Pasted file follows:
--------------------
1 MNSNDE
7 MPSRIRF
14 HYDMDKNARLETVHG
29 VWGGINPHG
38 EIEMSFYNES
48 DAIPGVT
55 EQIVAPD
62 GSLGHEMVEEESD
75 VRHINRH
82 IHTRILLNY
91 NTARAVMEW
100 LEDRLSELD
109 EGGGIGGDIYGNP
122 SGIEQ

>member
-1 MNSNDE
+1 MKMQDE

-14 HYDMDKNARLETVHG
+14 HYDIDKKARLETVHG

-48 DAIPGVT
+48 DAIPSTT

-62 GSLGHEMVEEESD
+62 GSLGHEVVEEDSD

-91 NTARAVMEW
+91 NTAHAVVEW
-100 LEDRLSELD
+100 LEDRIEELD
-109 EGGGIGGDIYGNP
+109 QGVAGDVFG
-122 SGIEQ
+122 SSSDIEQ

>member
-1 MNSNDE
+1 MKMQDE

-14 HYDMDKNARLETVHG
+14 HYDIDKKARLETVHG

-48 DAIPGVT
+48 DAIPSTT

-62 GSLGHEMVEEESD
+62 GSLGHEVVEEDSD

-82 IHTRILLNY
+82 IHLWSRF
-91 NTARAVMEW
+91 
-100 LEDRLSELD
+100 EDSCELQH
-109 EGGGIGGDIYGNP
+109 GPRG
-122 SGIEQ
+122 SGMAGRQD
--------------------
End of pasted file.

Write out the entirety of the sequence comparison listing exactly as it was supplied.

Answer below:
1 MNSNDE
7 MPSRIRF
14 HYDMDKNARLETVHG
29 VWGGINPHG
38 EIEMSFYNES
48 DAIPGVT
55 EQIVAPD
62 GSLGHEMVEEESD
75 VRHINRH
82 IHTRILLNY
91 NTARAVMEW
100 LEDRLSELD
109 EGGGIGGDIYGNP
122 SGIEQ

>member
-1 MNSNDE
+1 MKMQDE

-14 HYDMDKNARLETVHG
+14 HYDIDKKARLETVHG

-48 DAIPGVT
+48 DAIPSTT

-62 GSLGHEMVEEESD
+62 GSLGHEVVEEDSD

-91 NTARAVMEW
+91 NTAHAVVEW
-100 LEDRLSELD
+100 LEDRIEELD
-109 EGGGIGGDIYGNP
+109 QGVAGDVFG
-122 SGIEQ
+122 SSSDIEQ

>member
-1 MNSNDE
+1 MKMQDE

-14 HYDMDKNARLETVHG
+14 HYDIDKKARLETVHG

-48 DAIPGVT
+48 DAIPSTT

-62 GSLGHEMVEEESD
+62 GSLGHEVVEEDSD

-82 IHTRILLNY
+82 IHLWSRF
-91 NTARAVMEW
+91 
-100 LEDRLSELD
+100 EDSCELQH
-109 EGGGIGGDIYGNP
+109 GPRG
-122 SGIEQ
+122 SGMAGRQD